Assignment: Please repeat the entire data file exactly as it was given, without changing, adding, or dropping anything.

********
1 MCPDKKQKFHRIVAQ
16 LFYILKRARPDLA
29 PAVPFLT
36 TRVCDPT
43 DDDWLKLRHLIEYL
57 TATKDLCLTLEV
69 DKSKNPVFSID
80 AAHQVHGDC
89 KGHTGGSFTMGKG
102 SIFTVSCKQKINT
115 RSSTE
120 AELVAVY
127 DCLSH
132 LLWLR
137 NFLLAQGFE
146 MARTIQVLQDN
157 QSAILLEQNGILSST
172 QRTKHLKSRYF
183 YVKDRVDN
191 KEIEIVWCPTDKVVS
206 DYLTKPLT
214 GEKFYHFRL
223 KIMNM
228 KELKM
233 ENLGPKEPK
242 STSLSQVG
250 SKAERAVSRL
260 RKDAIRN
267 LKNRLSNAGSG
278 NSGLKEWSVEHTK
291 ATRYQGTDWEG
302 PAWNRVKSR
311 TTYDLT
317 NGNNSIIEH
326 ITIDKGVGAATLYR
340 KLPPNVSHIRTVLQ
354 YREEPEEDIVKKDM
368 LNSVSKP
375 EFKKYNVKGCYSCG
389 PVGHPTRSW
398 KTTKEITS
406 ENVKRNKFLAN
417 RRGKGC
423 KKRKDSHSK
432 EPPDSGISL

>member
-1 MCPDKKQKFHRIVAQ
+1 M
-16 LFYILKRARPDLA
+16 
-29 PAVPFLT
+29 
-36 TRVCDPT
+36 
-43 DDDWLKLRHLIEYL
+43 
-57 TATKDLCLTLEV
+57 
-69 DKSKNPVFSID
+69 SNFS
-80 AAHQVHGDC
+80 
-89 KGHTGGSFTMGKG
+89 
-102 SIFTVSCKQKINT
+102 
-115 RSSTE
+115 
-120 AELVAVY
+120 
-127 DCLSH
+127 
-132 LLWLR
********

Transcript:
1 MCPDKKQKFHRIVAQ
16 LFYILKRARPDLA
29 PAVPFLT
36 TRVCDPT
43 DDDWLKLRHLIEYL
57 TATKDLCLTLEV
69 DKSKNPVFSID
80 AAHQVHGDC
89 KGHTGGSFTMGKG
102 SIFTVSCKQKINT
115 RSSTE
120 AELVAVY
127 DCLSH
132 LLWLR
137 NFLLAQGFE
146 MARTIQVLQDN
157 QSAILLEQNGILSST
172 QRTKHLKSRYF
183 YVKDRVDN
191 KEIEIVWCPTDKVVS
206 DYLTKPLT
214 GEKFYHFRL
223 KIMNM
228 KELKM
233 ENLGPKEPK
242 STSLSQVG
250 SKAERAVSRL
260 RKDAIRN
267 LKNRLSNAGSG
278 NSGLKEWSVEHTK
291 ATRYQGTDWEG
302 PAWNRVKSR
311 TTYDLT
317 NGNNSIIEH
326 ITIDKGVGAATLYR
340 KLPPNVSHIRTVLQ
354 YREEPEEDIVKKDM
368 LNSVSKP
375 EFKKYNVKGCYSCG
389 PVGHPTRSW
398 KTTKEITS
406 ENVKRNKFLAN
417 RRGKGC
423 KKRKDSHSK
432 EPPDSGISL

>member
-1 MCPDKKQKFHRIVAQ
+1 M
-16 LFYILKRARPDLA
+16 
-29 PAVPFLT
+29 
-36 TRVCDPT
+36 
-43 DDDWLKLRHLIEYL
+43 
-57 TATKDLCLTLEV
+57 
-69 DKSKNPVFSID
+69 SNFS
-80 AAHQVHGDC
+80 
-89 KGHTGGSFTMGKG
+89 
-102 SIFTVSCKQKINT
+102 
-115 RSSTE
+115 
-120 AELVAVY
+120 
-127 DCLSH
+127 
-132 LLWLR